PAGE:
“Stay tuned as we continue to update whitehouse.gov” is the message Internet users get when trying to access www.whitehouse.gov/espanol since January 20th, when Trump administration decided to bring down the Spanish-language side of the White House website.The new government has posted just 2 tuits on its account on Twitter (Spanish version) @LaCasaBlanca and its Facebook (Spanish version) page doesn’t exist yet. Spokesman Sean Spicer suggested the translation option may return but made no specific commitment on timing. He spoke generally about the high volume of work facing the technology team during the changeover, but this move is consistent with President Trump’s criticism of the widespread use of Spanish in the United States, where there are 41 million native Spanish speakers.
The Spanish version of the White House page was created in the months following President Barack Obama’s swearing in 2009. Up until January 20th, this site also had a blog dedicated to issues considered of interest for the Hispanic community (the majority of the Spanish content can still be found at ObamaWhiteHouse.gov, a site with an archive of Obama-era materials and resources).
In the last few decades, Spanish has become unquestionably one of the most significant language in the United States. There are 41 million native Spanish speakers in the US plus a further 11.6 million who are bilingual, mainly the children of Spanish-speaking immigrants. This puts the US ahead of Colombia (48 million) and Spain (46 million) and second only to Mexico (121 million).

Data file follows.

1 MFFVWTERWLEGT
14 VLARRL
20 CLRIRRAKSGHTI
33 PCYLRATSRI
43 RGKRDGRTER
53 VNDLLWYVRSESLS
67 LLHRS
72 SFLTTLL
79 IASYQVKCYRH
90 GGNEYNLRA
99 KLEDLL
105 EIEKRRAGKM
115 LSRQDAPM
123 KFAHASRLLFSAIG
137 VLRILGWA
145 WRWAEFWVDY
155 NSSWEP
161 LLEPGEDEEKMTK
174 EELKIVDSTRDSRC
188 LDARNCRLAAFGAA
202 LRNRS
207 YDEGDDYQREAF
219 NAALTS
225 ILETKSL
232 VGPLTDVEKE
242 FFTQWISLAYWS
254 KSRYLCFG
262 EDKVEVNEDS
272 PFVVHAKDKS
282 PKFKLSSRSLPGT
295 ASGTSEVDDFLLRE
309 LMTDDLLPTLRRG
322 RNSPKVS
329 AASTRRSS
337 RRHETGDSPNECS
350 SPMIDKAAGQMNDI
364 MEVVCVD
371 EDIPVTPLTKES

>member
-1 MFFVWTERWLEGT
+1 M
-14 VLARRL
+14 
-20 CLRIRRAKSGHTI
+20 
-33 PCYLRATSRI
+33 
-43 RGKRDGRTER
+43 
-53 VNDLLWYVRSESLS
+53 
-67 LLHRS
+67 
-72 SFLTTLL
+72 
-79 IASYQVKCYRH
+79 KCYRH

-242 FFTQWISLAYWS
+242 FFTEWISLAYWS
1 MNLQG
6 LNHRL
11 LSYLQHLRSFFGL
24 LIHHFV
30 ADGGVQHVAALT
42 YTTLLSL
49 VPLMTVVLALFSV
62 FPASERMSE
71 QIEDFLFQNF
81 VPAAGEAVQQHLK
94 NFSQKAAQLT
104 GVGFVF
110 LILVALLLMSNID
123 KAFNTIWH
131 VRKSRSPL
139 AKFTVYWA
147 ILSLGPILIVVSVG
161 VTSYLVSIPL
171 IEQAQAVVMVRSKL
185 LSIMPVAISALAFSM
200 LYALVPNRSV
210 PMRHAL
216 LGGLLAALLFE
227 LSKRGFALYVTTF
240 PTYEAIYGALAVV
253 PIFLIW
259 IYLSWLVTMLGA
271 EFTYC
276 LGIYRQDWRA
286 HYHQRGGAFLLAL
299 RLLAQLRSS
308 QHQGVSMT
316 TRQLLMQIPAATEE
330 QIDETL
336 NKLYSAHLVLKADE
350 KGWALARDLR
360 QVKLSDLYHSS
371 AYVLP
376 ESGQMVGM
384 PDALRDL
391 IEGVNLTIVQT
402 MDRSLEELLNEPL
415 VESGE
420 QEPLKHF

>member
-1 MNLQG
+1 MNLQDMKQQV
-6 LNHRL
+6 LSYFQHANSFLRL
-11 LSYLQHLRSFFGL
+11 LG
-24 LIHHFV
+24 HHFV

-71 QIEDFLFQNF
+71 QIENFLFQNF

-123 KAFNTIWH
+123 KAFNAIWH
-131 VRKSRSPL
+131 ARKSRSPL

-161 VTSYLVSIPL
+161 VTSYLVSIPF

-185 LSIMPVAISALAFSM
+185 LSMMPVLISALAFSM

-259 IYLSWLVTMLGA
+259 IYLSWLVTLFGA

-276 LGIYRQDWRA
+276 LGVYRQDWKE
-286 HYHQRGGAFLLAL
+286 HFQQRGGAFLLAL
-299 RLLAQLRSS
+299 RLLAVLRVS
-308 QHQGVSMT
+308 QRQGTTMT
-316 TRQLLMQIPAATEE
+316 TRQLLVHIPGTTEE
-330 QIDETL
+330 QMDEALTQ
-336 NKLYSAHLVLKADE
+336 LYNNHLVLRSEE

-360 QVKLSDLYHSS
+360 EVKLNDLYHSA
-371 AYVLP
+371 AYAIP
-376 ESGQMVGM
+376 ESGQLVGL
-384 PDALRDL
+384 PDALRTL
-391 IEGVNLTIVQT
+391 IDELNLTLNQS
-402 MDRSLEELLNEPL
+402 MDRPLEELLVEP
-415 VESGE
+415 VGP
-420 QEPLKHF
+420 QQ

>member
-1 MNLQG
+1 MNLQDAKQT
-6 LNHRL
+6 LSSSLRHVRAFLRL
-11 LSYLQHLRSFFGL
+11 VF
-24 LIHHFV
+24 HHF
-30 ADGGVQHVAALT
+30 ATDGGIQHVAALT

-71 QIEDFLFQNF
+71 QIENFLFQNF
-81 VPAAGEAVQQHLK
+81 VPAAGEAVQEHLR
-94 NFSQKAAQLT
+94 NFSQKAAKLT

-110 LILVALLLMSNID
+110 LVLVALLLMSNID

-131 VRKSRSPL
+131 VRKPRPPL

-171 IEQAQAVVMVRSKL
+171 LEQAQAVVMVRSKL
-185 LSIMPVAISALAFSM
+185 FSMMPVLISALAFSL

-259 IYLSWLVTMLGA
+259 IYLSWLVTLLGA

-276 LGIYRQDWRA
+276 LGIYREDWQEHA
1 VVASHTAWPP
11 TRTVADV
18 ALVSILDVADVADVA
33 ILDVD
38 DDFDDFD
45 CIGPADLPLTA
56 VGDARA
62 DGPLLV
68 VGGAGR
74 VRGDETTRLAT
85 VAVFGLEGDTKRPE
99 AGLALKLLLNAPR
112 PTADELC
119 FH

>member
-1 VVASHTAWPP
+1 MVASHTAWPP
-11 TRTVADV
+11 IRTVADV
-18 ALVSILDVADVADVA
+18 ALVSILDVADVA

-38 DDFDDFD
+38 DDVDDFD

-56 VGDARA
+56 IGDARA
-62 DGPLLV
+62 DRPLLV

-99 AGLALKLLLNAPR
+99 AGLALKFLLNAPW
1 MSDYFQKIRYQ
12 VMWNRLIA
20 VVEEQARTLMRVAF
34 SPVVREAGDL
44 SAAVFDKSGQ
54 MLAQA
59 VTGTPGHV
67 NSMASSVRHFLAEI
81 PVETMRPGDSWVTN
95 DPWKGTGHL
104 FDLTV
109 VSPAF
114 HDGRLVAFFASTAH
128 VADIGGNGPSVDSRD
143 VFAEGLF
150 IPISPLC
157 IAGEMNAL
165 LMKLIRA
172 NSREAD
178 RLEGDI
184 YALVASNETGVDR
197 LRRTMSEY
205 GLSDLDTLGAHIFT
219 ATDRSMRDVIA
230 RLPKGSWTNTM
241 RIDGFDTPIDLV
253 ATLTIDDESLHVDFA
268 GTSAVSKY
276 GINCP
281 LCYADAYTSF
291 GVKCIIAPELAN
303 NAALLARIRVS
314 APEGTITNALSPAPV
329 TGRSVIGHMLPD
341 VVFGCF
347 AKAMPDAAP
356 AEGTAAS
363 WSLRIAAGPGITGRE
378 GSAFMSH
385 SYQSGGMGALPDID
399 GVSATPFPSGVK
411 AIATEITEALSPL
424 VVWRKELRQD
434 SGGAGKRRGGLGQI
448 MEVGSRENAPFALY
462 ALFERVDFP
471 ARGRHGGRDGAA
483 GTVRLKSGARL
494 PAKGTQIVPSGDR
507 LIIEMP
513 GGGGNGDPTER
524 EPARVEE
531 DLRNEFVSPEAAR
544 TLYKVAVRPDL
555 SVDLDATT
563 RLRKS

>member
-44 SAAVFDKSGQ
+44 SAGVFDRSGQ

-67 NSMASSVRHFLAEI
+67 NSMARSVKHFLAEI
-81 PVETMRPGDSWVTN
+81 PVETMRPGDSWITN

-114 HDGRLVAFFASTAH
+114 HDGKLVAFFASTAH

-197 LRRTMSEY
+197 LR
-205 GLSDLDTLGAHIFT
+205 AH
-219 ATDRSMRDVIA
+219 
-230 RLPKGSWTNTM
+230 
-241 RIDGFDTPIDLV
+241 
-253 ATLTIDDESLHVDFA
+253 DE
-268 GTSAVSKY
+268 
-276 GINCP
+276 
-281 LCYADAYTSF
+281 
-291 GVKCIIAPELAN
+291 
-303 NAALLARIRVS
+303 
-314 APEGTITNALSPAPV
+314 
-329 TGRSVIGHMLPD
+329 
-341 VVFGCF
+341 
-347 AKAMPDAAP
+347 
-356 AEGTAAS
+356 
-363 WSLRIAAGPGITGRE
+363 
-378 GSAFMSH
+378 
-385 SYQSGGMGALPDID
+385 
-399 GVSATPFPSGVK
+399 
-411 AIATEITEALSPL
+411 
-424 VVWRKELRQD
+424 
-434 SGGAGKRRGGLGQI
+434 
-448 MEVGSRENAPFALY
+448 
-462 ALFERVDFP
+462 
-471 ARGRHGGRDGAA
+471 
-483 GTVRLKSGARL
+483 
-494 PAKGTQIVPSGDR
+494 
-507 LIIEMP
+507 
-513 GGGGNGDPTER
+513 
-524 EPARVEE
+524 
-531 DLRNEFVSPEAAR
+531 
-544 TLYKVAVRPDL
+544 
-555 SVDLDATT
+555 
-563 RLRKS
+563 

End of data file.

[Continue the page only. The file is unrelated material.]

By state the highest concentration is in the former Spanish colonies of the south and south-west, with New Mexico top at 47%, followed by California and Texas (both 38%) and Arizona (30%). Some 18% of New Yorkers speak Spanish while only 1.3% of West Virginians do. And more than 6% of Alaskans are Spanish speakers. US Census Office estimates that The United States will have 138 million Spanish speakers by 2050, making it the biggest Spanish-speaking nation on Earth, with Spanish the mother tongue of almost a third of its citizens.
Donald Trump is monolingual. At the beginning of the Republican primary, he admonished Jeb Bush for speaking in Spanish, the native tongue of his wife, Columba, a Mexican-American. “This is a country where we speak English, not Spanish,” Trump said. Barack Obama speaks some Indonesian and George W. Bush is conversational in Spanish. Bill Clinton understands German. The further back we go in time, the more polyglot our leaders become: Franklin D. Roosevelt spoke French and German. The list of United States presidents with knowledge of Greek and Latin is substantial. And then there’s Thomas Jefferson, who was fluent in Greek and Latin as well as Italian, French and Spanish.
Trump does’t seem to feel like learning Spanish, but if you do so, count on us to achieve it: ask for a free trial class and start learning a language that would let you talk to more than 500 million people in the world.
What do you think is the future of Spanish in the United States?
Image (The White House): Sara Moses by Freeimages.com